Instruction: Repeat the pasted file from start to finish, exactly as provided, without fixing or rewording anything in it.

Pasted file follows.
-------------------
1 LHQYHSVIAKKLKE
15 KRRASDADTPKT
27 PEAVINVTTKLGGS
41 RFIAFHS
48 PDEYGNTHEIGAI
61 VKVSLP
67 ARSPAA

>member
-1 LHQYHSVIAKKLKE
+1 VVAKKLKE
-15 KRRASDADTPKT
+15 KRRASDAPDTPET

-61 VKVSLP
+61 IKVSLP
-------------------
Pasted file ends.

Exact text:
1 LHQYHSVIAKKLKE
15 KRRASDADTPKT
27 PEAVINVTTKLGGS
41 RFIAFHS
48 PDEYGNTHEIGAI
61 VKVSLP
67 ARSPAA

>member
-1 LHQYHSVIAKKLKE
+1 VVAKKLKE
-15 KRRASDADTPKT
+15 KRRASDAPDTPET

-61 VKVSLP
+61 IKVSLP